Organic Chemistry Help -- When to use the N

I’m a student taking organic chemistry now, and so far I’m surviving. The one concept I’ve struggled to wrap my brain around is exactly when one should use the n- prefix before a straight chain. I had thought it was used before chains of four or more carbons that do not require a number. Thus, it would be n-butane but 1-butanol or 1-butyne.

Now my teacher says that carboxylic acids do not require the n- even though they would not require a number! Can anybody help me here, when is the n- appropriate? Aldehydes? Carboxylic acids? I’m confused.

Any help is appreciated!

Rule 1 - never mix "n"s with numbers. If you are using the common system you can use “n” and prefixes such as iso, neo, tert, etc. or you can use the alpha, beta, gamma method of labeling carbons. But you never use numbers.

If you are using the IUPAC system then you use numbers and never use any of the above mentioned methods.

Rule 2 - when naming carboxylic acids you always begin with the longest straight chain which contains the carcoxy carbon. In other words…any butyric acid begins with a straight chain of 4 carbons, the “first” of which is the carboxy carbon. So it would be redundant to call it n-butyric acid since the “butyric” is aleady defined to be a straight chain.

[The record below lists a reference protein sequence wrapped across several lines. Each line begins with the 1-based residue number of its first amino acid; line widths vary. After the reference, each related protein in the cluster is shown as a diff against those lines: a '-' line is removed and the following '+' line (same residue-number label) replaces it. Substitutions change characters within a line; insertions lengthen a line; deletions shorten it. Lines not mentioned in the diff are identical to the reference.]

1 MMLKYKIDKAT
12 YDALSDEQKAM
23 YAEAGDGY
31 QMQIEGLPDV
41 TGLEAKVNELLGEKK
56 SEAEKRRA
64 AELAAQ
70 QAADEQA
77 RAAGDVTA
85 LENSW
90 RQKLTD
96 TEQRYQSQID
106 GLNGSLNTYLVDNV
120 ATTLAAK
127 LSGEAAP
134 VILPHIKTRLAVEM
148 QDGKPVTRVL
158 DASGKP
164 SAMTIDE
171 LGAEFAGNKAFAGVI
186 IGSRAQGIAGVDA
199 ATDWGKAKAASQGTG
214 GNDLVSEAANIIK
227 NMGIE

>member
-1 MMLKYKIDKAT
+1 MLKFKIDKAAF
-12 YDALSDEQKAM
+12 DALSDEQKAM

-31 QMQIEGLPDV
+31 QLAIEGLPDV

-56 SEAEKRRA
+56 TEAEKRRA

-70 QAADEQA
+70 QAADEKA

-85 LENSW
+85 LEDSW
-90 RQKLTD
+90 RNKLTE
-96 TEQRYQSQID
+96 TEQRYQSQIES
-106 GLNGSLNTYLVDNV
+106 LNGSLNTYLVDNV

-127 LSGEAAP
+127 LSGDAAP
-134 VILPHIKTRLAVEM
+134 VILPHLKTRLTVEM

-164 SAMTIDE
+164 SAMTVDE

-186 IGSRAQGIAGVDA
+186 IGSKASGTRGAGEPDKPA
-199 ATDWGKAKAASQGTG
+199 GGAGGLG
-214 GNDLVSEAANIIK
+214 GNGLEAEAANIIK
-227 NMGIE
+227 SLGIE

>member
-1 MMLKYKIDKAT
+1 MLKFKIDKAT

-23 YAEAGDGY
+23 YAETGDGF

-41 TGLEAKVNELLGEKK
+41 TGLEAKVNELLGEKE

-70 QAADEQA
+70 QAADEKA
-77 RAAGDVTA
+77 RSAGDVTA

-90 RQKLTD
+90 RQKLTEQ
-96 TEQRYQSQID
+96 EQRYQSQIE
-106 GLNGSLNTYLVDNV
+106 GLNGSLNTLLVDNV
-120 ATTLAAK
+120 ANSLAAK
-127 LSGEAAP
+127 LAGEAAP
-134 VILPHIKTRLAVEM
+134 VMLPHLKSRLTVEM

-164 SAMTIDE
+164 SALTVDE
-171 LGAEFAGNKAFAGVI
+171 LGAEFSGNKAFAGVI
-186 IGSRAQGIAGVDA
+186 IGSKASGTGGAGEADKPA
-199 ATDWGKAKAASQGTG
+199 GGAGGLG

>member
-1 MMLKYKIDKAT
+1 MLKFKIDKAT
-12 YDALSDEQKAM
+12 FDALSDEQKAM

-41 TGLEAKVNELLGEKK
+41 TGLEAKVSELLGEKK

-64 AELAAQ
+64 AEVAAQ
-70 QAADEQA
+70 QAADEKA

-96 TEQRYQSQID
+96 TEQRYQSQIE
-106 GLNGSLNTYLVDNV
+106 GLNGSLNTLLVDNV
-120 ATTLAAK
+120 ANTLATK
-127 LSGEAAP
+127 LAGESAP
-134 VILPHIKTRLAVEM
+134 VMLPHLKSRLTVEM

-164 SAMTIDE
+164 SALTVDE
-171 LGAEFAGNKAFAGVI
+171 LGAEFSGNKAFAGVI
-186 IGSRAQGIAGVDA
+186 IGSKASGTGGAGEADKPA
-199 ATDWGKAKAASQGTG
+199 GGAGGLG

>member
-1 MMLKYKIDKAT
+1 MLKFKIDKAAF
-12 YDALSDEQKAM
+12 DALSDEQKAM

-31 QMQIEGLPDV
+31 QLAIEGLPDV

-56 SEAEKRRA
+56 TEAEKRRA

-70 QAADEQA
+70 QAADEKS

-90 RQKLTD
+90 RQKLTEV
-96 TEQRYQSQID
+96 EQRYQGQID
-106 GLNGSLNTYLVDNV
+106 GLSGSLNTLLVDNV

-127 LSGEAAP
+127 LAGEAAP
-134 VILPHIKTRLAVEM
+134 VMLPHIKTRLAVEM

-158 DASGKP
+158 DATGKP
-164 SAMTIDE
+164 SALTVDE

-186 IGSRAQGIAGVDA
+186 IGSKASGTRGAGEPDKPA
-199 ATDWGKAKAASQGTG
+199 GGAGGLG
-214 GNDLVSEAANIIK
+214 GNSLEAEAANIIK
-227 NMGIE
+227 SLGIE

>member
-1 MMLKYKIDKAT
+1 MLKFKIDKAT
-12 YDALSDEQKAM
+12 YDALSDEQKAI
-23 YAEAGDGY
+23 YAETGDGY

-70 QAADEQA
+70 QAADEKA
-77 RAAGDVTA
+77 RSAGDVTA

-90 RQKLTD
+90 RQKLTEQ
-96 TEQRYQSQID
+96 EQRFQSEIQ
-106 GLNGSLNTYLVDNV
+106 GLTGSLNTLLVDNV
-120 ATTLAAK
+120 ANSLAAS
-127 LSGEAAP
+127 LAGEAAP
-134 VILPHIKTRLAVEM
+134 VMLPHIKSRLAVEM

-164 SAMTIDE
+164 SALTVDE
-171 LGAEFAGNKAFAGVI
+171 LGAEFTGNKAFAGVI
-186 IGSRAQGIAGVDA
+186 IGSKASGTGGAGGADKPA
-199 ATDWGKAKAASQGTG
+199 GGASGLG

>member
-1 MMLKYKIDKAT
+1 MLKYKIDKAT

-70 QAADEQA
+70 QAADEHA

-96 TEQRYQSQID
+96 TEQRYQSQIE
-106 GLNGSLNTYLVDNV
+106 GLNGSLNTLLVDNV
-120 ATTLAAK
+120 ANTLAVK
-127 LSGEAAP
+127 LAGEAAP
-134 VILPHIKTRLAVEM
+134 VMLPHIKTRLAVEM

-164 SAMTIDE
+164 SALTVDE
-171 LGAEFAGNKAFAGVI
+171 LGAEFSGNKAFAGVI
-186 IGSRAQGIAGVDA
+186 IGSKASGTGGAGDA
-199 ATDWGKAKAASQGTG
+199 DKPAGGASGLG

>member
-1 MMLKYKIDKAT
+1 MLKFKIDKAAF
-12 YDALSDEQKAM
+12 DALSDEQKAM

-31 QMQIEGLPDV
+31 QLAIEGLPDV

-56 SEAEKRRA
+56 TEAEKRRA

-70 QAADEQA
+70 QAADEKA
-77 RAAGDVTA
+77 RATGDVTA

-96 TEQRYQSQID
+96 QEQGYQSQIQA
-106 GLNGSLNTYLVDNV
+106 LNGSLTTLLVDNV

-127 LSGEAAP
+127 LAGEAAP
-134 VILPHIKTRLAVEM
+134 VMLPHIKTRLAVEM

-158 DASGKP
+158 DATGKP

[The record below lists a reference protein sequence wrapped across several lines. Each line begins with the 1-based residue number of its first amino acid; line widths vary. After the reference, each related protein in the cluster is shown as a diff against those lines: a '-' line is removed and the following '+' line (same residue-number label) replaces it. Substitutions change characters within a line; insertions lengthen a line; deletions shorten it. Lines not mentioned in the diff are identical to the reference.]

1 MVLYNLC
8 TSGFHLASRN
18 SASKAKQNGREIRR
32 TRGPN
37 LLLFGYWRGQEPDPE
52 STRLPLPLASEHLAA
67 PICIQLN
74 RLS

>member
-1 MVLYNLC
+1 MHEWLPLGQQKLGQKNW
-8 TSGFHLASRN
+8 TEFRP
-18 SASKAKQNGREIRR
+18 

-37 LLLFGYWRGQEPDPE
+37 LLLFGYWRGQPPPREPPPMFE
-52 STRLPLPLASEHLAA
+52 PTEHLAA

I wish I could draw stuctures here but I can’t, so…

  • draw a butyric acid (4 carbon, carboxylic group on first carbon)

  • tack an ethyl group onto the alpha carbon (the carbon next to the carboxy carbon)

  • the longest carbon chain is now 6 carbons, but we do not use this 6 carbon chain in naming the cmpd because the 6 carbon chain does not contain the carboxy carbon!!

  • instead, the RULE is to look for the longest straight chain which does contain the carboxy carbon. We therefor call the above alpha-ethylbutyric acid. And since the “butyric” part is by definition a straight chain, we never have to worry about an “n” prefix.

Rule 3 - aldehydes get their names from the corresponding carboxylic acid. The above cmpd would give alpha-ethylbutyraldehyde.

Thats all I can think of right now. I hope it makes sense.

Thank you. I’m focusing on the IUPAC system, so if you can provide any help on that with regards to n- vs. numbers vs. nothing.


You NEVER NEVER NEVER use the “n” prefix in the IUPAC system.

Think about it.

In general cmpds are named based on the longest straight chain.

So if you just have butane, that means that you have a straight chain of 4 carbons. If you rearrange the cmpd such that it isn’t 4 straight carbons…then it is no longer butane. It’s now 2-methylpropane.

So n-butane and butane are exactly the same thing and you can leave off the “n”.

Same with pentane. If you call it pentane then it’s 5 straight carbons. If you rearrange it you can get 2-methylbutane or 2,2-methylpropane, but you can’t get any pentane except a straight chain pentane.

Treat ketones just like two regular cmpds tacked onto the same

The exceptions to the above are carboxylic acids and aldehydes. With carboxylic acids you name the cmpd based on the longest straight chain which also contains the carboxy carbon.

Everything which I said in my first post still holds. Now you just use the IUPAC nomenclature so butyric acid becomes butanoic acid and if you tack on the ethyl group it becomes 2-ethylbutanoic acid. The corresponding aldehyde is 2-ethylbutanal.

Throw all your "n"s out the window and don’t worry about them. Any time you think you need an “n” you will find that you can get along without it.

Treat ketones just like two regular cmpds tacked onto the same
functional group.